Biden Pardons People Convicted of Marijuana Possession Under Federal Law

WASHINGTON — President Biden on Thursday pardoned all people convicted of marijuana possession under federal law and said his administration would review whether marijuana should still be a Schedule 1 drug like heroin and LSD, saying that “makes no sense.”

The pardons will clear about 6,500 people who were convicted on federal charges of simple possession of marijuana from 1992 to 2021 and thousands more who were convicted of possession in the District of Columbia, officials said ahead of the president’s announcement.

Mr. Biden urged governors to follow his lead for people convicted on state charges of simple possession. The number of convictions under state laws vastly outnumbers those who have been charged with a violation of federal laws, limiting the overall reach of the president’s actions on Thursday.

Still, the moves — which come about a month before the midterm elections — represent striking shifts for the federal government on a campaign promise that Mr. Biden made in 2020.

“Sending people to jail for possessing marijuana has upended too many lives — for conduct that is legal in many states,” Mr. Biden said on Twitter on Thursday. “That’s before you address the clear racial disparities around prosecution and conviction. Today, we begin to right these wrongs.”

Mr. Biden stopped short of calling for the complete decriminalization of marijuana — something that Congress would have to do — and said that the federal government still needs “important limitations on trafficking, marketing, and underage sales of marijuana.”

But the president’s executive actions move the federal government in the direction of the positions taken by some state governments, which have already reduced or eliminated the criminal punishments for simply possessing marijuana — punishments that for decades have sent people to jail.

Advocacy groups, including those representing minority groups, have been urging Mr. Biden to take action as a way of demonstrating his commitment to reforming the inequities built into the criminal justice system.

They praised the president’s announcement, but said the impact on real-life individuals will be limited if the states do not follow suit. And they said it means the federal government will still be pursuing criminal charges involving marijuana trafficking, which are more common.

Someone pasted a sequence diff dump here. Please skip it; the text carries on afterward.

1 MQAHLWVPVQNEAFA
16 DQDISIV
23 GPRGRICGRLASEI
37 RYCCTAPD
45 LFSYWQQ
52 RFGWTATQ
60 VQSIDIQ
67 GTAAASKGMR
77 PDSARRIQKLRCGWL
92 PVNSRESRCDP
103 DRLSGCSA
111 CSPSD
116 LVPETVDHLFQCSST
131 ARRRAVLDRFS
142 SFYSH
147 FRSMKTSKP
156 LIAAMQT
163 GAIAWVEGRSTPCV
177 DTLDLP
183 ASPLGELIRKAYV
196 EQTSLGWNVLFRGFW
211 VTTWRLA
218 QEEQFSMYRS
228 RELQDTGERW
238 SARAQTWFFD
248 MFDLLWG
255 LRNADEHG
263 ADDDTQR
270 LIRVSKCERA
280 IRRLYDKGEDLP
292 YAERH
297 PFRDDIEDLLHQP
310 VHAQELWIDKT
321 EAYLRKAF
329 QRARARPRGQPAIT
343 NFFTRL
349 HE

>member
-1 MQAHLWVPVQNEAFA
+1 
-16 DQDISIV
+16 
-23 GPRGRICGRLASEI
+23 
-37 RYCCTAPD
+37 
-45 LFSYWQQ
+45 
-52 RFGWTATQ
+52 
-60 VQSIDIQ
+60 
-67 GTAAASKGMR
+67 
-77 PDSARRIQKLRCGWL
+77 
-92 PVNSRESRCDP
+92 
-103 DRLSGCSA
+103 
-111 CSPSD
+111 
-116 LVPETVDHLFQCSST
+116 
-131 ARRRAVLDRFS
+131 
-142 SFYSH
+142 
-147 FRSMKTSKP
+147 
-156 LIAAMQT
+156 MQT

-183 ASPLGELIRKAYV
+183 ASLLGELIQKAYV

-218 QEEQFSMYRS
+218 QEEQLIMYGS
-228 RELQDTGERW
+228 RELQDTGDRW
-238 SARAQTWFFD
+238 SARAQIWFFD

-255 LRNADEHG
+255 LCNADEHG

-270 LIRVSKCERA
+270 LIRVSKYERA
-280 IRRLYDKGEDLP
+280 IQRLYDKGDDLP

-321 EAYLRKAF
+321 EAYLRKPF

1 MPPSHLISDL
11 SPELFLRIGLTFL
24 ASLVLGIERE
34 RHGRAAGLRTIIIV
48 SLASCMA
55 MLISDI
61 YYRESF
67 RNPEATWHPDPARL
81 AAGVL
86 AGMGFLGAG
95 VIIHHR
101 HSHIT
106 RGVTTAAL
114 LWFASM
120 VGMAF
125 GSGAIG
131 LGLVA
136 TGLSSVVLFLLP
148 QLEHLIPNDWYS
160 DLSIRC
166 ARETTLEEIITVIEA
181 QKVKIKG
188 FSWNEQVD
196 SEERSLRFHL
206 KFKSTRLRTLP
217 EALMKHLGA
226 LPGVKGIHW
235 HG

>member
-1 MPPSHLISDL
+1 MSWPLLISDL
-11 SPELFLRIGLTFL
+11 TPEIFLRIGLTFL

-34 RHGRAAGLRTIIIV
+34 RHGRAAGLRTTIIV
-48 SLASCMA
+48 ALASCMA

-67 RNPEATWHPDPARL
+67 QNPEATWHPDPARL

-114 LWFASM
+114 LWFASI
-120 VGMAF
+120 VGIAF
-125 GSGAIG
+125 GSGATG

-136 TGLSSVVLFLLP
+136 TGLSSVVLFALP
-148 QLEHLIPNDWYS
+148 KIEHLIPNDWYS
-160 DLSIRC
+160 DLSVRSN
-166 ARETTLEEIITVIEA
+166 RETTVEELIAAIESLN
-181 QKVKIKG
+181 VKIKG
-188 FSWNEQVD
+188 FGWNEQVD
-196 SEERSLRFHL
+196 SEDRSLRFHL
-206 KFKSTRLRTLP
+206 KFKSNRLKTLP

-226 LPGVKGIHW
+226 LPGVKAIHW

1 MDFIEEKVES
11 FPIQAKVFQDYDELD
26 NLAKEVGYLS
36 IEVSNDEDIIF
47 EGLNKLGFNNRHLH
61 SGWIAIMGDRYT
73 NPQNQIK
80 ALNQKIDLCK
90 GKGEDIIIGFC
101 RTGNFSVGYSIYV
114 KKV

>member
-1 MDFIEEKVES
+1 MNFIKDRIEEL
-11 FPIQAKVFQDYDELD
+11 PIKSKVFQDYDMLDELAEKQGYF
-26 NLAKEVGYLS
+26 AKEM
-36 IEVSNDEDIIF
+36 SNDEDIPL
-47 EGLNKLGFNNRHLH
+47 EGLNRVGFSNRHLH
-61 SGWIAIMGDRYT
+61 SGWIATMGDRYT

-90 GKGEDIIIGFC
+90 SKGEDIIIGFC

Only 92 people were sentenced on federal marijuana possession charges in 2017, out of nearly 20,000 drug convictions, according to the U.S. Sentencing Commission.

Udi Ofer, a Princeton University professor and former deputy national political director of the American Civil Liberties Union, said simple possession of marijuana is a crime “almost entirely prosecuted by the states.” The federal government tends to more commonly prosecute marijuana trafficking crimes, he said.

“This is an important political statement, it’s an important value statement, it’s progress but this is a drop in the ocean of injustice,” Mr. Ofer said.

Inimai Chettiar, the federal director of the Justice Action Network, called the president’s move “a really good step” and said one of the most important parts of Mr. Biden’s policy is the directive to review how future marijuana crimes are prosecuted.

“That’s trying to change a policy decision that was made that marijuana is as dangerous as these other drugs, which we know is not true,” Ms. Chettiar said.

Administration officials said individuals convicted of possession under federal law will be able to apply for a pardon certificate from the Justice Department to use when they are trying to get a job, find housing or apply to college. The federal government will stop charging anyone with simple possession starting on Thursday.

Marijuana is already fully legal in about 20 states, and some other states have relaxed criminal penalties, according to DISA, a large drug-testing company that tracks state laws regarding marijuana. It remains fully illegal in a handful of states.

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